Another Kosher Spanish Tempranillo

Can we get a fine Kosher Spanish Tempranillo at this price? ...

Vicedo Tempranillo

Vicedo Tempranillo

I have reviewed a few Kosher Tempranillos fairly recently. They came from Spain and Argentina. As you may know, Tempranillo is Spain’s signature red grape. Bodegas Tobia is a family winery founded in 1994. They exploit 150 hectares (about 375 acres) in over 15 municipalities. La Rioja is often a fine area for wine. Its Ebro Valley is sheltered by the Sierra de la Cantabrian Mountains. You can visit the producer’s wine cellar from 10 am to 1 pm, Monday through Saturday. The companion wine is an Argentine Kosher Malbec at a few dollars less.

OUR WINE REVIEW POLICY All wines that we taste and review are purchased at the full retail price.

Wine Reviewed
Vicedo Tempranillo Rioja DOC Kosher For Passover Mevushal 2011 13.5 % alcohol $13.

There were no marketing materials so we quote the back label “Tasting notes : brillant deep cherry color with purple rim, wide, intense red fruit and flower aromas.” And now for my review.

At the first sips this wine offered weak acidity but was fairly long and presented good, light tannins. The initial meal centered on a roast salmon filet marinated in a mixture of cumin, black pepper, cumin, coriander seeds, and real maple syrup. In response the Tempranillo’s acidity was slightly more assertive and this wine was almost mouth filling. Packaged potato pancakes extended the wine’s acidity to the point of acceptability but it was thin. When paired with a medley of sautéed red peppers, onions, and mushrooms our Rioja friend responded with a bit of chocolate. Fresh raspberries for dessert muted the chocolate but the wine’s acidity remained.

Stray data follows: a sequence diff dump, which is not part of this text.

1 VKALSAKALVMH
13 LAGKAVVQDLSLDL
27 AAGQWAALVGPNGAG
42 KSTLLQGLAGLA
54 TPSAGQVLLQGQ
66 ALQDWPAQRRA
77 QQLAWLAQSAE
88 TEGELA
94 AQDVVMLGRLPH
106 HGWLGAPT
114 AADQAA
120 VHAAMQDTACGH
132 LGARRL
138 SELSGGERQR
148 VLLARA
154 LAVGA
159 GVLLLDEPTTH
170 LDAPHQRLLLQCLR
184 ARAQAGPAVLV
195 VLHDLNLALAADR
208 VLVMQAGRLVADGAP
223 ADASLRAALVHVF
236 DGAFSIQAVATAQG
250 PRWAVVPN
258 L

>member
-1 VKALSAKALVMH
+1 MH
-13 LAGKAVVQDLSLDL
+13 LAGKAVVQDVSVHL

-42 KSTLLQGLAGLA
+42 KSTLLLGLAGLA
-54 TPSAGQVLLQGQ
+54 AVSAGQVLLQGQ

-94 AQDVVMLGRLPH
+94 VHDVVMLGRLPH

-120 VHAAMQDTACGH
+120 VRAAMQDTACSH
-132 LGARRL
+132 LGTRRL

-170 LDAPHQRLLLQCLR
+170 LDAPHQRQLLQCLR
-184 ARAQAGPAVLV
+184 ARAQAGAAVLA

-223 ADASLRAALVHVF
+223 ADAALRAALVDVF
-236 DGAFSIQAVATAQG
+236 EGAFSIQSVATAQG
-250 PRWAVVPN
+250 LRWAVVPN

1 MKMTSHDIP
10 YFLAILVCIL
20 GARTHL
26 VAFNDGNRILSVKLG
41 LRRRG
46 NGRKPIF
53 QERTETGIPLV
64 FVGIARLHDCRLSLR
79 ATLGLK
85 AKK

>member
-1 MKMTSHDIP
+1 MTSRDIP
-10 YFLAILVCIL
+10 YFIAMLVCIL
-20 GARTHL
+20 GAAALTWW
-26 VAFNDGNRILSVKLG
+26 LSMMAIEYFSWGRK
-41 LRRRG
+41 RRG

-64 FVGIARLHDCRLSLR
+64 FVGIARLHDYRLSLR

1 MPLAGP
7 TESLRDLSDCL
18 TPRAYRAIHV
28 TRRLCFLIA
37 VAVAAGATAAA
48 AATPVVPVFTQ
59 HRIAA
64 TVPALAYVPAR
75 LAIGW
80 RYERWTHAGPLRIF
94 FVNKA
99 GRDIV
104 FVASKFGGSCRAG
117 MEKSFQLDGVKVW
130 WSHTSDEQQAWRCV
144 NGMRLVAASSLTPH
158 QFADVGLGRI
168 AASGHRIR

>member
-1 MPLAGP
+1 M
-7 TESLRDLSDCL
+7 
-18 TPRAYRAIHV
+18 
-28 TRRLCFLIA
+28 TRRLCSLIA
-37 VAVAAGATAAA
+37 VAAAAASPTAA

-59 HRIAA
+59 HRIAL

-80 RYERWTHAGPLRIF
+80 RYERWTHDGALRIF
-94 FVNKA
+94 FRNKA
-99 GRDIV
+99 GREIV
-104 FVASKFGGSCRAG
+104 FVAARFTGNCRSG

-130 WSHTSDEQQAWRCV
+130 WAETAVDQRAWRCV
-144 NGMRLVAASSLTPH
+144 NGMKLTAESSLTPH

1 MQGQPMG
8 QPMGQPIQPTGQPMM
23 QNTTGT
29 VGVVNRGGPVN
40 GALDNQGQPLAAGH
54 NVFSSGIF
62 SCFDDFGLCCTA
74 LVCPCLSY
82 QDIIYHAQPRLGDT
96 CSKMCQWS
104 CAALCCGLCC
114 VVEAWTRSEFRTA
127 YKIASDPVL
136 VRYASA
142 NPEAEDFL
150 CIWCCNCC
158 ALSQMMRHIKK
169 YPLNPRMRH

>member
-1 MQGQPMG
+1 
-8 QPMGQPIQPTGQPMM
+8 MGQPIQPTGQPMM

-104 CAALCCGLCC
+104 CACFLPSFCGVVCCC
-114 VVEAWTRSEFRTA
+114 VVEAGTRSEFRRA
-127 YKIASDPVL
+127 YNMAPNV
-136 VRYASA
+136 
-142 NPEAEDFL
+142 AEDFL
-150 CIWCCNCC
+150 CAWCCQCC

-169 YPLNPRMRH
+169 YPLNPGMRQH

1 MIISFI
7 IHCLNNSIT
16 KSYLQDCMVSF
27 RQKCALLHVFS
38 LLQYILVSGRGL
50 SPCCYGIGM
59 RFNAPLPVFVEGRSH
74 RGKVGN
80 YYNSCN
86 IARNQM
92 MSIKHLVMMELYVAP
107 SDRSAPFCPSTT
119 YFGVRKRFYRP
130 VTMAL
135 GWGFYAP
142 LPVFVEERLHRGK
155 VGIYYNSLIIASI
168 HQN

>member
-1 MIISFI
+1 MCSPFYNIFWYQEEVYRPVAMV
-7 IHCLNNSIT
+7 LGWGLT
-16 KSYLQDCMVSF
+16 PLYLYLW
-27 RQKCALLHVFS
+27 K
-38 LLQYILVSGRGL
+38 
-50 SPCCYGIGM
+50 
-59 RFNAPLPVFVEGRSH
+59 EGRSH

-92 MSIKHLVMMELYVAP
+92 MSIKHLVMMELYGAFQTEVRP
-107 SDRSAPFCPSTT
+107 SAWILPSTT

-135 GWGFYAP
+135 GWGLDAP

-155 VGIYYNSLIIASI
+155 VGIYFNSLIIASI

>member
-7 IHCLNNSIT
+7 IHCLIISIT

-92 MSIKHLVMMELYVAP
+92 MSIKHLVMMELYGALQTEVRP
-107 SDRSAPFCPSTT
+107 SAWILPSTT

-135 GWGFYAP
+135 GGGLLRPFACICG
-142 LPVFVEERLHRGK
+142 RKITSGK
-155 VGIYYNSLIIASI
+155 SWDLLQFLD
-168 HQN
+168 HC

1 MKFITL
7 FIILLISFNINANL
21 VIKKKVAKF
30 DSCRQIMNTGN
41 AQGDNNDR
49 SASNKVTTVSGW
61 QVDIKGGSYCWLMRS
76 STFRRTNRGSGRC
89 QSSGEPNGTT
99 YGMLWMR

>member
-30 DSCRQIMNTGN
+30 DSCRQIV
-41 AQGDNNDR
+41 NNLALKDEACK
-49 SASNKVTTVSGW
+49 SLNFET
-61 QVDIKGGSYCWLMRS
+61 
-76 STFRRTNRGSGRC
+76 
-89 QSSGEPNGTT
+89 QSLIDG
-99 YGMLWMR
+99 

My next meal started with a homemade vegetable soup. In response Red was slightly thin but offered good acidity and bright plums. The main dish of baked chicken thighs brought forward the libation’s acidity but there was little else in my glass. When paired with the side dish of chickpeas in tomato sauce the drink responded with harsh acidity. It was somewhat thin but fairly long.

The focus of the third meal was a slice of slow cooked beef that pushed the quaff’s acidity a bit out of whack. The liquid was a smidgen too sweet but it was long. When this wine was paired with green peas and coriander it came out slightly metallic and did not have much fruit. Slices of white potatoes cooked with the meat harshened the drink’s acidity. Generous gobs of green Yemeni jalepeno pepper sauce on the meat had virtually no effect.

Final verdict. I will not be buying this wine again.

Access the companion wine A Wine Lover's Weekly Review Of $10 Wines - Another Kosher Argentine Malbec

About the Author

Levi Reiss has authored or co-authored ten books on computers and the Internet, but to be honest, he would rather just drink fine French or other wine, accompanied by the right foods. He teaches classes in computers at an Ontario French-language community college. His wine websites include    and

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